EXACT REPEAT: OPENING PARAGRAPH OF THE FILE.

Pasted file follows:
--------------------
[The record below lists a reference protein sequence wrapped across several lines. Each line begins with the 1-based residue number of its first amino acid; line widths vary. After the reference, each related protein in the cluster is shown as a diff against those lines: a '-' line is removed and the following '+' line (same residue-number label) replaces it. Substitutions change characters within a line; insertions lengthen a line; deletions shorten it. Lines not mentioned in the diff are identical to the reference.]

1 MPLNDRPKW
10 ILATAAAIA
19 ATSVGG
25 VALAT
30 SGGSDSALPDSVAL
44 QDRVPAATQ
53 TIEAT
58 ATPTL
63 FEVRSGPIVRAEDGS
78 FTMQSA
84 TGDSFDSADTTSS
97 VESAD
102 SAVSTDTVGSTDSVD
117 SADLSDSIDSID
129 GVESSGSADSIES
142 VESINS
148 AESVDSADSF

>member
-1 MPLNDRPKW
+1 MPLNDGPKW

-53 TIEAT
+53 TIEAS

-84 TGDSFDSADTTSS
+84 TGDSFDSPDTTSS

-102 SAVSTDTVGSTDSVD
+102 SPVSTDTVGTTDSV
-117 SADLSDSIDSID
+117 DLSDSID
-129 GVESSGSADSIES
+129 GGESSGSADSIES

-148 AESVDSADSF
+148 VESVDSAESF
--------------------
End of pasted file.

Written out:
[The record below lists a reference protein sequence wrapped across several lines. Each line begins with the 1-based residue number of its first amino acid; line widths vary. After the reference, each related protein in the cluster is shown as a diff against those lines: a '-' line is removed and the following '+' line (same residue-number label) replaces it. Substitutions change characters within a line; insertions lengthen a line; deletions shorten it. Lines not mentioned in the diff are identical to the reference.]